The Baby Jesus is presented at the conclusion of the “Hallelujah Chorus” during Holy Family Parish’s Living Nativity on Sunday, Dec. 3, in Fond du Lac. (Photo by Larry Hanson)

While Holy Family Parish, Fond du Lac, held its fourth “Living Nativity” on Sunday, Dec. 3, it’s already been around long enough that things are starting to come full circle.

Arthur Dunphy, who played the Baby Jesus in the first performance in 2016, was one of the shepherds for this year’s event.

While the role of Baby Jesus (played this year by six-week-old Elsie Menting) is important, that’s usually not what the audience is talking about following the performances.

The live animals attract a lot of attention, and even one of them had grown into a more prominent role.

The 10-foot camel who came down the main aisle of the church and stood near the altar for the closing portions of the performance was a baby camel that was featured in the initial version of the event.

It was Dunphy’s mother — Holy Family Director of Events Eva Thelen-Dunphy — and his aunt — Elise Winkel, who worked at the parish at the time — who brought the idea of a living Nativity to Holy Family Pastor Fr. Ryan Pruess.

“I was excited,” Fr. Pruess said. “I think it’s a great opportunity for us to share the Christmas message and to be able to share the Good News of our Savior’s birth. It was a unique idea, but I knew it would be a big undertaking.”

That undertaking involves more than 100 cast members, including two choirs, and dozens of volunteers. The earnest work toward preparing the performance usually begins in the summer.

Finding a baby and parents to take on the roles of Jesus, Mary and Joseph hasn’t proven difficult, Thelen-Dunphy said.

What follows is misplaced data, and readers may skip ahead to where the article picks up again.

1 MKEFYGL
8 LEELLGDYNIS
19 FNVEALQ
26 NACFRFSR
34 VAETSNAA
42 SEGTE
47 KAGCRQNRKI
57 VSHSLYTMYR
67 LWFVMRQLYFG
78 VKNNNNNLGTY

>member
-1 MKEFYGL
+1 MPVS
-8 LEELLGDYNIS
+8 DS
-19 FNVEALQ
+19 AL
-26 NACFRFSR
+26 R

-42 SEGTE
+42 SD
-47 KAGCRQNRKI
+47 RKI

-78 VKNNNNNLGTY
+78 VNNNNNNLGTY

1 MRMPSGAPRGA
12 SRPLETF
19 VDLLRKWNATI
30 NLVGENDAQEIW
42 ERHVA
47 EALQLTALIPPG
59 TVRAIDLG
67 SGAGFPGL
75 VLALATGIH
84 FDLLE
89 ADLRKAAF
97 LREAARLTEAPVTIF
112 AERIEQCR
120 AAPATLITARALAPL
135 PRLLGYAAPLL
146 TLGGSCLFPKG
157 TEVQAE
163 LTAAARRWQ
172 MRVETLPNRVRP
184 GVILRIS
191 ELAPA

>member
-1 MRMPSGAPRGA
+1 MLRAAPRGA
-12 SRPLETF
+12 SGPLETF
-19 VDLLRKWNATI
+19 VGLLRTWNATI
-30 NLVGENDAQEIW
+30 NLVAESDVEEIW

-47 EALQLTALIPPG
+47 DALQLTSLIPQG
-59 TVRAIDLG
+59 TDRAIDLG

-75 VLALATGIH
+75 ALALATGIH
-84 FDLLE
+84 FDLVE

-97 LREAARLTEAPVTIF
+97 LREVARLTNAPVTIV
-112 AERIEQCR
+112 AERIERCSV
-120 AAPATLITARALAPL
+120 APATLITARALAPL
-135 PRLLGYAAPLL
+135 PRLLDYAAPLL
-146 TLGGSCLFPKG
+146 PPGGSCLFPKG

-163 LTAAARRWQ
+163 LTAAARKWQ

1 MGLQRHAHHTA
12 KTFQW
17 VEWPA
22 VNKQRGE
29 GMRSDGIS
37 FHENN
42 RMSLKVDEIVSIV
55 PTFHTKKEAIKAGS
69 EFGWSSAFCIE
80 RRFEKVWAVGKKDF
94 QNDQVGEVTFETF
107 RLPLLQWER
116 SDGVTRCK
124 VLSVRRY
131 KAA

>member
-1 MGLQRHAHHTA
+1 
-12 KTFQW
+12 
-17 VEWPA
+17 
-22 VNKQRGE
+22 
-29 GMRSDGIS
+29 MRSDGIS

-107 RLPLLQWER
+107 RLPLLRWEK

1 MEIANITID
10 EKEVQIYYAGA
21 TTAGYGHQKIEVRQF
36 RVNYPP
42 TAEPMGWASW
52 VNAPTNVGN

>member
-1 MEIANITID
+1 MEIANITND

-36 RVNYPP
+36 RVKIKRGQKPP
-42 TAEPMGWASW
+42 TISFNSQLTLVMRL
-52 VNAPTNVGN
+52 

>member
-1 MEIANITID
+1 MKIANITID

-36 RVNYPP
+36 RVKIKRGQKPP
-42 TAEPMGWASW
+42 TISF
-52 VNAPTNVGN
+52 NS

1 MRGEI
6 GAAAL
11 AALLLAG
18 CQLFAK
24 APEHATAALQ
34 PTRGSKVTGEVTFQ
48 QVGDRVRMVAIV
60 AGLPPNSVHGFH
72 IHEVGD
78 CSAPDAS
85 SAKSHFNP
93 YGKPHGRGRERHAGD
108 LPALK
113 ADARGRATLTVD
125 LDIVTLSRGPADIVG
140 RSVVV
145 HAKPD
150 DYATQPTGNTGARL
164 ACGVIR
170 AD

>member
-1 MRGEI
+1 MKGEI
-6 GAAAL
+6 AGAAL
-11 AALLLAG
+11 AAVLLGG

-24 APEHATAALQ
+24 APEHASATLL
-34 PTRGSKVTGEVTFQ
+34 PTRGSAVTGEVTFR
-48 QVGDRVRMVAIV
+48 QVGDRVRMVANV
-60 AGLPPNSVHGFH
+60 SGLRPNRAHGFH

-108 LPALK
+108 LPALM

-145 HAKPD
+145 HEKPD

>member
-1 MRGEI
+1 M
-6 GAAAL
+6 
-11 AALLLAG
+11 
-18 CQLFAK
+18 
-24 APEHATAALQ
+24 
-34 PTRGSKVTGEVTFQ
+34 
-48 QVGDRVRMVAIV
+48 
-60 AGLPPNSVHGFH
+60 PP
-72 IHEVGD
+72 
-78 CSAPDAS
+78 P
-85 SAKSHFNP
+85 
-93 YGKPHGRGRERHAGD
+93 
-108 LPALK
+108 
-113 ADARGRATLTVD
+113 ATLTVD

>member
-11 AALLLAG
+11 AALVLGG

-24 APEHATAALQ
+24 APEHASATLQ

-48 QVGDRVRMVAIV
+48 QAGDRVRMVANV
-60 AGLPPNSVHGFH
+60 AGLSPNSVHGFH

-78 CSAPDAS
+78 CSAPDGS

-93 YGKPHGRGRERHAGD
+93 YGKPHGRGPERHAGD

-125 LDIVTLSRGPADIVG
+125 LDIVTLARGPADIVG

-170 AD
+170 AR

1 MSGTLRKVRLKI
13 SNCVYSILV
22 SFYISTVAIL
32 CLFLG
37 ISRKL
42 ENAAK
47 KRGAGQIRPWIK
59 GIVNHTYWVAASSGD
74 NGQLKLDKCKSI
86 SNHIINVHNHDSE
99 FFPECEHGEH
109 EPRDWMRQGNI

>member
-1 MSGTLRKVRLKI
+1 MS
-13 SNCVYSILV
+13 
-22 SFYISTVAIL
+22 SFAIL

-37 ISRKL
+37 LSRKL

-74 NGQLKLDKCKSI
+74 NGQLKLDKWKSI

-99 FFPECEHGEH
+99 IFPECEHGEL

“We’re a huge parish, so it’s not hard to find a pregnant lady,” Thelen-Dunphy said.

The animals, rented from Glacier Ridge Animal Farm of Van Dyne, are usually secured by Thelen-Dunphy about a year prior to each alternating-year performance.

“We’ve never had any issues,” Fr. Pruess said. “The animals are incredibly well-behaved. It’s an impressive thing when you see the giant camel walking into church toward the end of the performance.”

In addition to the camel, before that, a group of shepherds herd in a group of barn animals, including rams and sheep. After the performance, attendees are able to pet the animals in the lobby of the church and get their photos taken.

The performance began with music from the two choirs and the show continually picks up the pace, starting with the entrance of Joseph (played by Christopher Navis) and Mary (Theresa Menting), up through the high-energy Tribes of Israel dance, the entrance of the Three Wise Men and the “Hallelujah Chorus” finale.

“We really wanted to make it something that could be very prayerful for people, especially having it in the church itself, it was very important to make it part of people’s prayer and to be able to lead them closer to the Lord through the performance,” Fr. Pruess said.

This year’s performance sold more than 900 tickets, the fourth consecutive sellout.

“It just keeps growing,” Thelen-Dunphy said. “It sells out faster and faster each time we do it. People have seen this sort of thing before, but not here, and certainly not to this scale. We have a great time, but the whole point of this is to get people ready for the Christmas season in an interesting way, and bring 900 people into church who maybe haven’t been coming every week.”

After performances in 2016 and 2018, the 2020 event was moved to 2021 and it has now resumed its every-other-year schedule. In the years where there is no Living Nativity, Holy Family hosts its majestic Christmas concert.

“We’ve kept it fresh every year,” Fr. Pruess said. “There’s little changes we’ve made along the way that have helped our performers. For the most part, the retelling of the birth of our Lord doesn’t change much. Thanks be to God.”